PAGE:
It makes a generalization and sets up a specific expectation. We always talk about the way too ridiculous expectations for mothers and how damaging it can be when things DON’T turn out the way everyone gushes about. Which – I think – makes it fair to call EB out a LITTLE bit when she makes statements like that.

      I’m sure plenty of people DO feel so much stronger, and more complete than ever. But there are so many people out there who don’t have that glowing, wonderful sounding pregnancy, birth, and overall child-rearing experience and I can’t imagine how awful they must feel when they hear things like that.

      Personally, I’m a wreck just worrying about the health/safety of my pets. I can’t imagine how terrifying it’d be to take care of something that you can’t leave alone for any period of time and who will eventually be able to judge you haha.

      • Lokigal says:

        this is why i am fine with having cats rather than trying for another baby. love my kids but oh boy it is nerve wracking.

    • WTW says:

      Right, my understanding is that it is hard for my moms. I remember asking a relative if she felt like a different, better, spiritually enlightened person after having kids like all the celebs say, and her response was to roll her eyes. I don’t think EB meant any harm, but these sorts of comments from celebs can be off putting to moms and child-free people alike. I understand she was talking about herself. But it’s like all of these celebs read the same PR playbook, and that is to say that motherhood is so transformative, and they are completely different and better and know love like they never knew before motherhood. That is why these comments can be hurtful to moms who don’t feel like that or to people without children.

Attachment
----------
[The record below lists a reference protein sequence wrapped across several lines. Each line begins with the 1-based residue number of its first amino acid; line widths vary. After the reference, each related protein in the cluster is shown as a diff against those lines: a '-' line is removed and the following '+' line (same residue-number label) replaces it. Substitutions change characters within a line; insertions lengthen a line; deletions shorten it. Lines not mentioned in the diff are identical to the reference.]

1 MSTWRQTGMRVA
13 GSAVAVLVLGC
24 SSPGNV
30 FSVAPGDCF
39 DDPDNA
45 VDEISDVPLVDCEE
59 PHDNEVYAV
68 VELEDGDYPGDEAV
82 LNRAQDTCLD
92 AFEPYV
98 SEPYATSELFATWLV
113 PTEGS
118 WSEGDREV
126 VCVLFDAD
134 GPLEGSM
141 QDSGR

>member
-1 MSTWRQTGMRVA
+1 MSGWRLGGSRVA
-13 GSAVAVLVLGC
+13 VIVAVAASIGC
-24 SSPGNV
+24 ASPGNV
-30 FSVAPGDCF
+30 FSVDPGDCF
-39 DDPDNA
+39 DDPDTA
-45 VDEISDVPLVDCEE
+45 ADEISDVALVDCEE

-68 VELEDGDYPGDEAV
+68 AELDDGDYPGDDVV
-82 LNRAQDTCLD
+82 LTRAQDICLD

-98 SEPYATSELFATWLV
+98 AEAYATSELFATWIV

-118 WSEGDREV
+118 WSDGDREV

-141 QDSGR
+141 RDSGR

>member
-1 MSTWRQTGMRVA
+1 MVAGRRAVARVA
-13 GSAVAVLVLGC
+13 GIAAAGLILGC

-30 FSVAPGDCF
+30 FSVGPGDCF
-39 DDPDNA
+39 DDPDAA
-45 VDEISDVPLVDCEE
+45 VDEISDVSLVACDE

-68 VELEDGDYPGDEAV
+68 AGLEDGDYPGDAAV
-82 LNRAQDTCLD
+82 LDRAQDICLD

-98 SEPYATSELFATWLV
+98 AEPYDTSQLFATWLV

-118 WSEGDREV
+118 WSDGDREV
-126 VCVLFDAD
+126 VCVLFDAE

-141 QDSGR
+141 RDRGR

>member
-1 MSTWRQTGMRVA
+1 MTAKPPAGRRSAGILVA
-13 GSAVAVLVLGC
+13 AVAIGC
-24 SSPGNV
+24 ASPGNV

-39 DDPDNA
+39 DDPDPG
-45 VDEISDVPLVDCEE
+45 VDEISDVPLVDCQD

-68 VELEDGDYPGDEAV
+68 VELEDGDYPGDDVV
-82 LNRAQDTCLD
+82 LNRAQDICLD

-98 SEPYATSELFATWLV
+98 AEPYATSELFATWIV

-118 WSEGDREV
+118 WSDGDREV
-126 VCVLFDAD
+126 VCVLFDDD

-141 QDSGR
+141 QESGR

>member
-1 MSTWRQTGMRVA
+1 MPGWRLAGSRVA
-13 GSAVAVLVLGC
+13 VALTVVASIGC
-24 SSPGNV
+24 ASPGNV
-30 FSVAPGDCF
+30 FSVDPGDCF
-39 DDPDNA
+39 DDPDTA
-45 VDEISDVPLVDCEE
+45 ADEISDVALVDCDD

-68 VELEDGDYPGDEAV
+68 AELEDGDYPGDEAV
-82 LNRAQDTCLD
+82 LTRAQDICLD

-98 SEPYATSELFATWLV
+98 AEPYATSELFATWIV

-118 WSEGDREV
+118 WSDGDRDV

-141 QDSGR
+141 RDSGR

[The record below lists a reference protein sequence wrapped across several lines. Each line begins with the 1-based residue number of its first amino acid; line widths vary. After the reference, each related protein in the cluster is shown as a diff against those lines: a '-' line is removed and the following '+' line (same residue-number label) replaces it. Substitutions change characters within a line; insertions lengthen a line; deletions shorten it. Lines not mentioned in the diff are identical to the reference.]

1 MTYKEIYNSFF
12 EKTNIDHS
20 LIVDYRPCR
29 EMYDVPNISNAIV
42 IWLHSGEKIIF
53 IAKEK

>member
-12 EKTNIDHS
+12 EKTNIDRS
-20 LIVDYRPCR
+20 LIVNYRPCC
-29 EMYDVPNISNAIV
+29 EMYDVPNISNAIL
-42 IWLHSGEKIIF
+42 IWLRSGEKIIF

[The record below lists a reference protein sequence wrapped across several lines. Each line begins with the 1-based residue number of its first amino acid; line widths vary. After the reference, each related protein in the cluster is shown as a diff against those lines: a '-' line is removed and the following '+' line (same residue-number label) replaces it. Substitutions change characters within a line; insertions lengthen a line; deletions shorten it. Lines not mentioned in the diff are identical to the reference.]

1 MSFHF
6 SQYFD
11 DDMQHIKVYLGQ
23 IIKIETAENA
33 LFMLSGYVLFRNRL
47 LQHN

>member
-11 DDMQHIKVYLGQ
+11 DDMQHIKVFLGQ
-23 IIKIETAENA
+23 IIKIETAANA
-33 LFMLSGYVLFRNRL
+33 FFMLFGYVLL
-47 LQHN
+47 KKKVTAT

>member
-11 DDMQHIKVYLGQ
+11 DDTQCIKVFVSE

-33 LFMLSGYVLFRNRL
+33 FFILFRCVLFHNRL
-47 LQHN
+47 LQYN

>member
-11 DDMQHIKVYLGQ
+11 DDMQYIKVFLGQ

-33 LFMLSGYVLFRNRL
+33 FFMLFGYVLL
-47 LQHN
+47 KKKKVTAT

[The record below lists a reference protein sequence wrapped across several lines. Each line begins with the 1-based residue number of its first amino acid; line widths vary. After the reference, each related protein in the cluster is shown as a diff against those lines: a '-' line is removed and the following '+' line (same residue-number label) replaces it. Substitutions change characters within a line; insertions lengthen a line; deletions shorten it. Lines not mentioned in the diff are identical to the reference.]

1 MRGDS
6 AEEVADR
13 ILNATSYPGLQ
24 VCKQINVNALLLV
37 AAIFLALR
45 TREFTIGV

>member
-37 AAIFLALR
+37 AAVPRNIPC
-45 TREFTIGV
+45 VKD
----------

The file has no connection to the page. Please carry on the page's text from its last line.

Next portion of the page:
5. Annaloo. says:

    I love my Mom. She is superwoman to me, and I never had children of my own. I would never undermine any woman’s strength, and we all come to it differently. Let’s not read too much separating messages from the original quotes, lest we become more soldiers for the mommy wars- of which I have no intention of participating in. Life is great with kids, life is great without kids– life is always what you make it and the power stays in YOUR hands.

    Also, I LOVE her red carpet style.

  6. Miles says:

    A wish of mine for 2019 is that people don’t get offended when someone talks about how a particular situation changed them for the better or for the worse. People will get upset about Emily’s comments even though she was talking about herself.